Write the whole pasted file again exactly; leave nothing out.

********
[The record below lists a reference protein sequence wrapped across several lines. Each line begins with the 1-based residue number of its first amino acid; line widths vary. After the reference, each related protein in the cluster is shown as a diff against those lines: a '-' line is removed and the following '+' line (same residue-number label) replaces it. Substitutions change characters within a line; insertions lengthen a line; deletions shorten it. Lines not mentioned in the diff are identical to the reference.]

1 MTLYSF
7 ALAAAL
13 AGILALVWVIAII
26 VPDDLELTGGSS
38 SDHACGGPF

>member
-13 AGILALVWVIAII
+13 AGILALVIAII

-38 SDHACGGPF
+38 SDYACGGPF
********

[The record below lists a reference protein sequence wrapped across several lines. Each line begins with the 1-based residue number of its first amino acid; line widths vary. After the reference, each related protein in the cluster is shown as a diff against those lines: a '-' line is removed and the following '+' line (same residue-number label) replaces it. Substitutions change characters within a line; insertions lengthen a line; deletions shorten it. Lines not mentioned in the diff are identical to the reference.]

1 MTLYSF
7 ALAAAL
13 AGILALVWVIAII
26 VPDDLELTGGSS
38 SDHACGGPF

>member
-13 AGILALVWVIAII
+13 AGILALVIAII

-38 SDHACGGPF
+38 SDYACGGPF